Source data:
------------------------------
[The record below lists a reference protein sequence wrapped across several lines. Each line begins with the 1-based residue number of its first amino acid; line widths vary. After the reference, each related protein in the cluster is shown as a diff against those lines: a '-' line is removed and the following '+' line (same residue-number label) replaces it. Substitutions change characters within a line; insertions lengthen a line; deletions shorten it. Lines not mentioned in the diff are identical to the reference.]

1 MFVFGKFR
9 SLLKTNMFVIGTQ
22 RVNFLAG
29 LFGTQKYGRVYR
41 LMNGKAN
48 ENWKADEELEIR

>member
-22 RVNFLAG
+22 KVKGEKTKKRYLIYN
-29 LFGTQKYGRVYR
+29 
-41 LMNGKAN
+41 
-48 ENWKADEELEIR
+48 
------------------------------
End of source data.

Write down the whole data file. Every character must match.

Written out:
[The record below lists a reference protein sequence wrapped across several lines. Each line begins with the 1-based residue number of its first amino acid; line widths vary. After the reference, each related protein in the cluster is shown as a diff against those lines: a '-' line is removed and the following '+' line (same residue-number label) replaces it. Substitutions change characters within a line; insertions lengthen a line; deletions shorten it. Lines not mentioned in the diff are identical to the reference.]

1 MFVFGKFR
9 SLLKTNMFVIGTQ
22 RVNFLAG
29 LFGTQKYGRVYR
41 LMNGKAN
48 ENWKADEELEIR

>member
-22 RVNFLAG
+22 KVKGEKTKKRYLIYN
-29 LFGTQKYGRVYR
+29 
-41 LMNGKAN
+41 
-48 ENWKADEELEIR
+48 